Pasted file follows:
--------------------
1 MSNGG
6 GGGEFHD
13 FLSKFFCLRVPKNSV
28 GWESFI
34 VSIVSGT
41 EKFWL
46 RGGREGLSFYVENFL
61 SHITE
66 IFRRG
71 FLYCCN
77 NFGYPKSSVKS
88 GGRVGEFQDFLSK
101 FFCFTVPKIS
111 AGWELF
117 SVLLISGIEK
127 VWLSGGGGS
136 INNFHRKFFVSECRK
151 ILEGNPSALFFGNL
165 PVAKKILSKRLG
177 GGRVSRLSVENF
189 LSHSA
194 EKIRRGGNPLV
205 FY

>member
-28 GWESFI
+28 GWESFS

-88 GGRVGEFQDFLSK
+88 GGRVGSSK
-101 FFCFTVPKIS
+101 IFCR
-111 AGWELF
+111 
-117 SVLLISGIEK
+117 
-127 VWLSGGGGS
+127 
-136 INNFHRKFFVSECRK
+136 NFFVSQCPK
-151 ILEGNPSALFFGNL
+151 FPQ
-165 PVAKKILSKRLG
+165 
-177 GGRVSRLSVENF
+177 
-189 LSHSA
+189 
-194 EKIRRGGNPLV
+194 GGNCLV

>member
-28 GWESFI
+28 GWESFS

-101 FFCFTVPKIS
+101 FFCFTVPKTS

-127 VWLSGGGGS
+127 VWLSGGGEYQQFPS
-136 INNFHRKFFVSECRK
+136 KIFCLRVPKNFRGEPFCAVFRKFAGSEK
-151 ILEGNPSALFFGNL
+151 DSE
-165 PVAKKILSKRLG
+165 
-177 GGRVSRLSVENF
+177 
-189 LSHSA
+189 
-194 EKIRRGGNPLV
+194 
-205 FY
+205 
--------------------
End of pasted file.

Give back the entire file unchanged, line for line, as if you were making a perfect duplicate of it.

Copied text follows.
1 MSNGG
6 GGGEFHD
13 FLSKFFCLRVPKNSV
28 GWESFI
34 VSIVSGT
41 EKFWL
46 RGGREGLSFYVENFL
61 SHITE
66 IFRRG
71 FLYCCN
77 NFGYPKSSVKS
88 GGRVGEFQDFLSK
101 FFCFTVPKIS
111 AGWELF
117 SVLLISGIEK
127 VWLSGGGGS
136 INNFHRKFFVSECRK
151 ILEGNPSALFFGNL
165 PVAKKILSKRLG
177 GGRVSRLSVENF
189 LSHSA
194 EKIRRGGNPLV
205 FY

>member
-28 GWESFI
+28 GWESFS

-88 GGRVGEFQDFLSK
+88 GGRVGSSK
-101 FFCFTVPKIS
+101 IFCR
-111 AGWELF
+111 
-117 SVLLISGIEK
+117 
-127 VWLSGGGGS
+127 
-136 INNFHRKFFVSECRK
+136 NFFVSQCPK
-151 ILEGNPSALFFGNL
+151 FPQ
-165 PVAKKILSKRLG
+165 
-177 GGRVSRLSVENF
+177 
-189 LSHSA
+189 
-194 EKIRRGGNPLV
+194 GGNCLV

>member
-28 GWESFI
+28 GWESFS

-101 FFCFTVPKIS
+101 FFCFTVPKTS

-127 VWLSGGGGS
+127 VWLSGGGEYQQFPS
-136 INNFHRKFFVSECRK
+136 KIFCLRVPKNFRGEPFCAVFRKFAGSEK
-151 ILEGNPSALFFGNL
+151 DSE
-165 PVAKKILSKRLG
+165 
-177 GGRVSRLSVENF
+177 
-189 LSHSA
+189 
-194 EKIRRGGNPLV
+194 
-205 FY
+205 